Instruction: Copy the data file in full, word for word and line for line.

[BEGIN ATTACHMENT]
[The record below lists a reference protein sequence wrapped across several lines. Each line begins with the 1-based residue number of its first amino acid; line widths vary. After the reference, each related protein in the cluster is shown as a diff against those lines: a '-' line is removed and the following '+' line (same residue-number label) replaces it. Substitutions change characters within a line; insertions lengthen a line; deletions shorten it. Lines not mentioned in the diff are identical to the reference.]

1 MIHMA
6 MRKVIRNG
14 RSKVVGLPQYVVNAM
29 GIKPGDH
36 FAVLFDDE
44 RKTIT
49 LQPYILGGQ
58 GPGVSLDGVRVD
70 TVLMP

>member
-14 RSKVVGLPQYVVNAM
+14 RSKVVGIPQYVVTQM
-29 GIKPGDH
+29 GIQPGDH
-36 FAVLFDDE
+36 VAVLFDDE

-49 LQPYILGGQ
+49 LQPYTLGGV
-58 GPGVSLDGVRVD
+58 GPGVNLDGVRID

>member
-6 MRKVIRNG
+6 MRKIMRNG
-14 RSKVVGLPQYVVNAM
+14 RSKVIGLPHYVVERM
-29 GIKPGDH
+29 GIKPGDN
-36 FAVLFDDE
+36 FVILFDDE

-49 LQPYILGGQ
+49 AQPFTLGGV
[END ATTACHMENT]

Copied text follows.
[The record below lists a reference protein sequence wrapped across several lines. Each line begins with the 1-based residue number of its first amino acid; line widths vary. After the reference, each related protein in the cluster is shown as a diff against those lines: a '-' line is removed and the following '+' line (same residue-number label) replaces it. Substitutions change characters within a line; insertions lengthen a line; deletions shorten it. Lines not mentioned in the diff are identical to the reference.]

1 MIHMA
6 MRKVIRNG
14 RSKVVGLPQYVVNAM
29 GIKPGDH
36 FAVLFDDE
44 RKTIT
49 LQPYILGGQ
58 GPGVSLDGVRVD
70 TVLMP

>member
-14 RSKVVGLPQYVVNAM
+14 RSKVVGIPQYVVTQM
-29 GIKPGDH
+29 GIQPGDH
-36 FAVLFDDE
+36 VAVLFDDE

-49 LQPYILGGQ
+49 LQPYTLGGV
-58 GPGVSLDGVRVD
+58 GPGVNLDGVRID

>member
-6 MRKVIRNG
+6 MRKIMRNG
-14 RSKVVGLPQYVVNAM
+14 RSKVIGLPHYVVERM
-29 GIKPGDH
+29 GIKPGDN
-36 FAVLFDDE
+36 FVILFDDE

-49 LQPYILGGQ
+49 AQPFTLGGV